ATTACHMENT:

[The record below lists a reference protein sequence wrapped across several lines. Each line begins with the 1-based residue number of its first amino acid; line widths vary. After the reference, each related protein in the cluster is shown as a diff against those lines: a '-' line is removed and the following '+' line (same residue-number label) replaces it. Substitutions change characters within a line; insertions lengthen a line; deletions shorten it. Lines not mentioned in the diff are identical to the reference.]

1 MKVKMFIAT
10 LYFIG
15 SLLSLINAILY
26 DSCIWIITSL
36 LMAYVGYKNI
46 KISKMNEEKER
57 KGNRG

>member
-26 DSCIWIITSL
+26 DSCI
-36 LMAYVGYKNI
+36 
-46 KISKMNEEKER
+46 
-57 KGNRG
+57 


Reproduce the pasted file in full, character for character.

[The record below lists a reference protein sequence wrapped across several lines. Each line begins with the 1-based residue number of its first amino acid; line widths vary. After the reference, each related protein in the cluster is shown as a diff against those lines: a '-' line is removed and the following '+' line (same residue-number label) replaces it. Substitutions change characters within a line; insertions lengthen a line; deletions shorten it. Lines not mentioned in the diff are identical to the reference.]

1 MKVKMFIAT
10 LYFIG
15 SLLSLINAILY
26 DSCIWIITSL
36 LMAYVGYKNI
46 KISKMNEEKER
57 KGNRG

>member
-26 DSCIWIITSL
+26 DSCI
-36 LMAYVGYKNI
+36 
-46 KISKMNEEKER
+46 
-57 KGNRG
+57 